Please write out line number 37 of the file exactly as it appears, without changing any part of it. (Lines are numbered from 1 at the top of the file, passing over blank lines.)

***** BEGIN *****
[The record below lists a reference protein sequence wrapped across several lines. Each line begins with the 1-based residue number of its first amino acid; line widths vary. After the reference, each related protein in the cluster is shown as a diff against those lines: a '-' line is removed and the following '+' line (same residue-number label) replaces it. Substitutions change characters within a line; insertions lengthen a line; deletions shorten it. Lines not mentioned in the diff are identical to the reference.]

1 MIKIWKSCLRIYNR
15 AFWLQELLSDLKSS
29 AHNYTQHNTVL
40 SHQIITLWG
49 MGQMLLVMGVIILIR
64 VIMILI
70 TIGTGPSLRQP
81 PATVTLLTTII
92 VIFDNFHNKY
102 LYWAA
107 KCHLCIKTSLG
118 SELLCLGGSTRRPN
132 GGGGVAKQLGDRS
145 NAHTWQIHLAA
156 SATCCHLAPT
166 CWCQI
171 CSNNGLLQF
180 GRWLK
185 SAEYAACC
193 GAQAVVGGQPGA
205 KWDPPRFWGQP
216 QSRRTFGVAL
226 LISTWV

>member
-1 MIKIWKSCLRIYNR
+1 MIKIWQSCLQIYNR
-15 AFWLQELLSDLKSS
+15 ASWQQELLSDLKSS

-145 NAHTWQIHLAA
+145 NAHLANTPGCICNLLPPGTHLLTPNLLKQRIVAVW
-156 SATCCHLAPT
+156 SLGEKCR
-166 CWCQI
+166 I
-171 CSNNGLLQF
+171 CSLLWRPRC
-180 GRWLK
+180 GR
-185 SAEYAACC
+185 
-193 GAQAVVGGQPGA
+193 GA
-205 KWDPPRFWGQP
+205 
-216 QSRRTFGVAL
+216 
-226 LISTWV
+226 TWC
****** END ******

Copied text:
+171 CSLLWRPRC